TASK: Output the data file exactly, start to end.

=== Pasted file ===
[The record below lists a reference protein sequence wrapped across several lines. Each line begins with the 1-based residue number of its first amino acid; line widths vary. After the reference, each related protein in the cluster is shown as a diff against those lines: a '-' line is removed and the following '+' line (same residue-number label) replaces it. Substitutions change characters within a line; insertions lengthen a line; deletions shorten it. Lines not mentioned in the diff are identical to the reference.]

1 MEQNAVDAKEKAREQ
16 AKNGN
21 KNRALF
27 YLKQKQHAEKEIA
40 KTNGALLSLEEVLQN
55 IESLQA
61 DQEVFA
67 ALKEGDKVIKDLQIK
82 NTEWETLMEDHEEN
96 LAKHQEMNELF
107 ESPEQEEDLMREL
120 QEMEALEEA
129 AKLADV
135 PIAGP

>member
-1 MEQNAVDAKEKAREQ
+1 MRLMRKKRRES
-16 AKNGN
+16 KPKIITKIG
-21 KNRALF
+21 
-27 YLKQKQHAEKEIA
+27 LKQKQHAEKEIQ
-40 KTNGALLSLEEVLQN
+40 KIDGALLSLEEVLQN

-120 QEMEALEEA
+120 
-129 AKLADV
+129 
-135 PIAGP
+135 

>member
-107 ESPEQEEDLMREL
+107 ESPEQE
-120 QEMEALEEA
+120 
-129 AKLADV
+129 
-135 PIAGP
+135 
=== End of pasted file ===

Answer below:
[The record below lists a reference protein sequence wrapped across several lines. Each line begins with the 1-based residue number of its first amino acid; line widths vary. After the reference, each related protein in the cluster is shown as a diff against those lines: a '-' line is removed and the following '+' line (same residue-number label) replaces it. Substitutions change characters within a line; insertions lengthen a line; deletions shorten it. Lines not mentioned in the diff are identical to the reference.]

1 MEQNAVDAKEKAREQ
16 AKNGN
21 KNRALF
27 YLKQKQHAEKEIA
40 KTNGALLSLEEVLQN
55 IESLQA
61 DQEVFA
67 ALKEGDKVIKDLQIK
82 NTEWETLMEDHEEN
96 LAKHQEMNELF
107 ESPEQEEDLMREL
120 QEMEALEEA
129 AKLADV
135 PIAGP

>member
-1 MEQNAVDAKEKAREQ
+1 MRLMRKKRRES
-16 AKNGN
+16 KPKIITKIG
-21 KNRALF
+21 
-27 YLKQKQHAEKEIA
+27 LKQKQHAEKEIQ
-40 KTNGALLSLEEVLQN
+40 KIDGALLSLEEVLQN

-120 QEMEALEEA
+120 
-129 AKLADV
+129 
-135 PIAGP
+135 

>member
-107 ESPEQEEDLMREL
+107 ESPEQE
-120 QEMEALEEA
+120 
-129 AKLADV
+129 
-135 PIAGP
+135 